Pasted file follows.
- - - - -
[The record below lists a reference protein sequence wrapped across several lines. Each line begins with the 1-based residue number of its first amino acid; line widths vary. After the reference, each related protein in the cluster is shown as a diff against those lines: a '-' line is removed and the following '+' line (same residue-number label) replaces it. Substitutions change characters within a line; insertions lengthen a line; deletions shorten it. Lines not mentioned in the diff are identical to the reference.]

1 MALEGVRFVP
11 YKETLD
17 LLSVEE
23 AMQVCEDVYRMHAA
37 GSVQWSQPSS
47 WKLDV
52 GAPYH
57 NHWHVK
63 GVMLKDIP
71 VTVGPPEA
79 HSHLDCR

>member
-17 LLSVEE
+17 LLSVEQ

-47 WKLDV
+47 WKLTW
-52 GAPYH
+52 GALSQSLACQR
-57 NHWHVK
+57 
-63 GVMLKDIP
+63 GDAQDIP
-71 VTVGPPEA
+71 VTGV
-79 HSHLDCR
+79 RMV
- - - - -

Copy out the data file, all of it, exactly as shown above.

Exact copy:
[The record below lists a reference protein sequence wrapped across several lines. Each line begins with the 1-based residue number of its first amino acid; line widths vary. After the reference, each related protein in the cluster is shown as a diff against those lines: a '-' line is removed and the following '+' line (same residue-number label) replaces it. Substitutions change characters within a line; insertions lengthen a line; deletions shorten it. Lines not mentioned in the diff are identical to the reference.]

1 MALEGVRFVP
11 YKETLD
17 LLSVEE
23 AMQVCEDVYRMHAA
37 GSVQWSQPSS
47 WKLDV
52 GAPYH
57 NHWHVK
63 GVMLKDIP
71 VTVGPPEA
79 HSHLDCR

>member
-17 LLSVEE
+17 LLSVEQ

-47 WKLDV
+47 WKLTW
-52 GAPYH
+52 GALSQSLACQR
-57 NHWHVK
+57 
-63 GVMLKDIP
+63 GDAQDIP
-71 VTVGPPEA
+71 VTGV
-79 HSHLDCR
+79 RMV